(In January of 2009, my mother, Estrella del Rosario Castro or simply, "Imang Ecteng" to many people, was diagnosed with a terminal illness. After learning of her sickness, her first-born grandchild, Charisse Diane Hamada wrote this letter to her Lola Ester. Charisse had grown up under her watch in Mabalacat, while waiting to be reunited with her U.S-based parents. Before Ima expired in June, she had the pleasure of seeing her first great-grandchildren-Mia and Ethan-twins of Charisse, who flew them home in March 2009 to see their 'Lola Easter' for the first--and the last time. The picture accompanying this article shows my young Ima with daughter, Celine, mother of Charisse, in 1952)

January 29, 2009
10:14 PM

 My Dear Lola,

As I put Mia and Ethan to bed this evening, we said a prayer for you. We prayed that your illness will not cause you unbearable pain. We are saddened that you are going through this Lola, but we know that you are a very strong person and can face what's to come.

I often wondered how you managed your life with 8 children! Edgar and I have 2 and already we are saying "no more". Reflecting back on the years we lived with you, I want to tell you how forever grateful we are for your love and support (and Lolo's, too).

 I know you made a lot of sacrifices for my family. I remember that you had to build an extension to Sta. Ines to house our family of 6! I remember you helped us out financially, tirelessly tried to help us get visas to come to the States, raised Charmaine and I while Mom/Pa were in the States. That must have been so taxing on you. You never complained about the responsibility. I also remember giving you so much heartache growing up.

So Lola, I want to take this opportunity to say how sorry I am for ever hurting you. Who I am now is a reflection of how well you and Mom/Pa raised us and I am proud to be your oldest apo. As an adult - a mother like you - it's all very clear to me where my independence, resourcefulness, perseverance, drive and loyalty comes from - it's from you, Lola.

You have set a role model for your children and your apos. I will remember you always as being generous of yourself - so selfless and devoted to your family, always putting your family first before yourself.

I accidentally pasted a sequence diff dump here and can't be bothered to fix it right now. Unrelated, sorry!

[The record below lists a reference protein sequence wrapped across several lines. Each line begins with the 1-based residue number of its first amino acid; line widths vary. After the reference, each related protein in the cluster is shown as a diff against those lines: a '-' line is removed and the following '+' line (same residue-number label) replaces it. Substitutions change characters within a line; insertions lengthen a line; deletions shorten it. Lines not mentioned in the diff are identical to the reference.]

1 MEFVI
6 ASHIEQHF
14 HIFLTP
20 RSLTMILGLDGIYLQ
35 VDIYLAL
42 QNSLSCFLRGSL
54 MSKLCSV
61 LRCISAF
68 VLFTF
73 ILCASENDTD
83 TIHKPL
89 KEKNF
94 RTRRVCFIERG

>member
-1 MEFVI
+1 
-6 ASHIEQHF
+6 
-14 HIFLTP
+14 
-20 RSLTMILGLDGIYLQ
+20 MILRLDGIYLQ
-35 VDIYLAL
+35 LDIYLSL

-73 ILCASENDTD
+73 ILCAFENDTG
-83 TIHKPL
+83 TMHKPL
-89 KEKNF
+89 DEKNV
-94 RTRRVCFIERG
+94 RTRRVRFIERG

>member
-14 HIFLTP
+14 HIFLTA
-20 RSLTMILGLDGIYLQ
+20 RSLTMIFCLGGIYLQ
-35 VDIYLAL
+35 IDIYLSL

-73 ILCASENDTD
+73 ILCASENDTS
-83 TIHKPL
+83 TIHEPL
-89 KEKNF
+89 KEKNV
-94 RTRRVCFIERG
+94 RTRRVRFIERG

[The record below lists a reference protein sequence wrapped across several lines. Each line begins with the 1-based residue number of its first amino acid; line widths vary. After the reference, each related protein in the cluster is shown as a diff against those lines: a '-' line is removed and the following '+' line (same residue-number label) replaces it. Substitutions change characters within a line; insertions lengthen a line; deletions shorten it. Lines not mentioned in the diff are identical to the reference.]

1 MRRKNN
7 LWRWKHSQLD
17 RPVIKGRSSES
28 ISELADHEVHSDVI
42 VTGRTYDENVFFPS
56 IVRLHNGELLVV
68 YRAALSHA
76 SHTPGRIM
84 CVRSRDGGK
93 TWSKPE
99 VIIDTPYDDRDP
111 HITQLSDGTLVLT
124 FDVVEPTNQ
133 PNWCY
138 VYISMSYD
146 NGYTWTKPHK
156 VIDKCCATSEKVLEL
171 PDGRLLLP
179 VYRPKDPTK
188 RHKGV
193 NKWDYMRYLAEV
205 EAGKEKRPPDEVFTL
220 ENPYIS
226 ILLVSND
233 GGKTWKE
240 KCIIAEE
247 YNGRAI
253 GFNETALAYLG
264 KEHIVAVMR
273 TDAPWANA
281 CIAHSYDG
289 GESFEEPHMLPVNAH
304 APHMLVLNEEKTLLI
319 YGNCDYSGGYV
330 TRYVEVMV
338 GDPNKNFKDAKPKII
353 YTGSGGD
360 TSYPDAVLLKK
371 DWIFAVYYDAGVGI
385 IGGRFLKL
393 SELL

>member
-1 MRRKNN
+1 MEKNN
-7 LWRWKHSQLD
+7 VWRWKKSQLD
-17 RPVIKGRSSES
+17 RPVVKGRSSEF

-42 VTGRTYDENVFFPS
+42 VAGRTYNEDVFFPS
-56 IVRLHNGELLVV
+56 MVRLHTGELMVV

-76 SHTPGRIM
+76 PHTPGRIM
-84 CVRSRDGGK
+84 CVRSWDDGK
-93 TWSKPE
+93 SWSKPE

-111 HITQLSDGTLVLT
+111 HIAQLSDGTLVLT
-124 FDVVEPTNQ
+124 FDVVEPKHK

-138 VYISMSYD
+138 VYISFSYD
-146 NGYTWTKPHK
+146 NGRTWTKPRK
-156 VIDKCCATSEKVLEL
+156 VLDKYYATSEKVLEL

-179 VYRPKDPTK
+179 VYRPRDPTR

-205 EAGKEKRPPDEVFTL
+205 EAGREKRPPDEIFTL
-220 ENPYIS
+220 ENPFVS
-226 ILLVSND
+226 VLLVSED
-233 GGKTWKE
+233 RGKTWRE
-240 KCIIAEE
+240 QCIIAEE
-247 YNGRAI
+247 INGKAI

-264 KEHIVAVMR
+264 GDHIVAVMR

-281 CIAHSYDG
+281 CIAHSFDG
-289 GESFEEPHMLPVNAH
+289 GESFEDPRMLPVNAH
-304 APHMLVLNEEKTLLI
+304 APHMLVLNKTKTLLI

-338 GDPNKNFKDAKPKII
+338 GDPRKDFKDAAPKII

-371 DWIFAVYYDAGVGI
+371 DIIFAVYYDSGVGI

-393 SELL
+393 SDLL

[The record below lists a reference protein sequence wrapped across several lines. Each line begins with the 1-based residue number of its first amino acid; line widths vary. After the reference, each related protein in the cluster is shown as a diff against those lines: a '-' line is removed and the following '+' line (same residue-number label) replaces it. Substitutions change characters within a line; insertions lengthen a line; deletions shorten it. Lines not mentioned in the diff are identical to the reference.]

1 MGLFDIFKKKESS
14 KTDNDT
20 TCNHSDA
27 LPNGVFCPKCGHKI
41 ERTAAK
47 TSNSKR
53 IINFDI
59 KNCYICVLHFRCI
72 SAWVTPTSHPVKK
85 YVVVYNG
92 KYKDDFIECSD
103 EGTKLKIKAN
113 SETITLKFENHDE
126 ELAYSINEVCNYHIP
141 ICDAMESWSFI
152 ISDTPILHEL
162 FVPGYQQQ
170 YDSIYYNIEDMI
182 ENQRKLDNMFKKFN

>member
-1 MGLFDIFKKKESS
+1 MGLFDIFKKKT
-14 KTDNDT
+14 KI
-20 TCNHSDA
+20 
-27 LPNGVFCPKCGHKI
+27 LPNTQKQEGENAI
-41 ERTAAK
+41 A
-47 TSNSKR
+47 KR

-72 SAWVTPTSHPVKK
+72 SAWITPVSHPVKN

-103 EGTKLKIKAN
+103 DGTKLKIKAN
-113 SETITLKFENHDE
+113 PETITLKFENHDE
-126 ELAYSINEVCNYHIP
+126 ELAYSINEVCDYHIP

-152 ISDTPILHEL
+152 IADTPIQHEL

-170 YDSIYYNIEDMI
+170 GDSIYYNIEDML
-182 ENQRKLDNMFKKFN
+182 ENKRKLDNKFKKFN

You love and you give unconditionally, Lola and this is how I strive to live my own life and hope my children do the same.

Lola, I am honoring you by bringing Ethan and Mia to meet you and know you even for a short time. You are not a stranger to them as you might think. They give me and Edgar laughter and love and that is what I'm hoping they would bring to you during our short visit.

When God calls you, remember those you are leaving behind as we remember and cherish you. Know that WE will be alright. Know that it is okay to let go and be at peace. You will no longer have to feel pain or worry as you've done all your life.

We will all be OK, we have each other no matter the distance. Lola, we love you - we always have and we always will. Thank you for everything you've done for us, from the bottom of our hearts. Give our love to Lolo and Tito Eric and to all our family who have gone before us. May God Bless You and watch over you.

Your apo, Charisse

P.S. Lola, how could I forget to mention? Your cooking! You've shown us love through the food you've fed all us these years. We will never forget you... I just wished I learned (even a little) how to cook like you...

Sunday, March 2, 2014

*364. MSGR. DIOSDADO G. VICTORIO, Lubao's Man of Letters, Man of Light

REV. FR. DIOSDADO G. VICTORIO, as a young  J.C.L. Classical Studies graduate of the University of Sto. Tomas in 1939.

The town of Lubao counts not just presidents and acting families as its native children, but also accomplished men of the cloth like Rev. Frs. Francisco Cancio, Pedro Punu and Fidel Dabu.

One other Lubeño religious who stands out for his brilliant intellect was Rev. Fr. Diosdado Victorio y Galang.

The young Diosdado entered the San Carlos Seminary, which had a large population of Kapampangan seminarians in 1928. He graduated in 1932 with a degree in Philosophy, but stayed on to earned another major in Theology, completed in 1934. After which, he took up Canon Law from 1934-1938.

In 1938, he entered the University of Santo Tomas to earn a Licentiate in Canon Law (Juris Canonici Licentia)-Classical Studies. That same year, he was ordained as a deacon on 21 December 1938. He gained his licentiate in 1939.

As a student at the pontifical university, he was member of the Lambda-Sigma, and was a Librarian on the side. Rev. Fr. Victorio was assigned to Lubao after his studies, and quickly played an important part in the Catholic education of the youth. When the Lubao Central High School was founded on 28 October 1950, it was under his direction that the administration of the school flourished. The school, started in the large house of Felicidad Manuel, would eventually be known as the Holy Rosary Academy of Lubao.

In February 1952, when Bishop Cesar Guerrero conceived of organizing the Crusade of Penance, Charity and Goodwill revolving around the veneration of Virgen de Los Remedios (Patroness of Pampanga), he named Fr. Victorio as its Spiritual Director. He was then serving as the cura of the Sta. Lucia Church, in Sasmuan. The cruzada was launched and it successfully ward off the polarizing effects of Socialism which was on the rise in the province.

From 1969 to 1973, now a Monsignor, the very reverend father was assigned at the Archdiocese of San Fernando, succeeding his kabalen, Msgr. Pedro Puno. His next stop was in Angeles, where he served at the Most Holy Rosary Parish until 1980. The good father from Lubao finished his earthly mission when he passed away in 1982,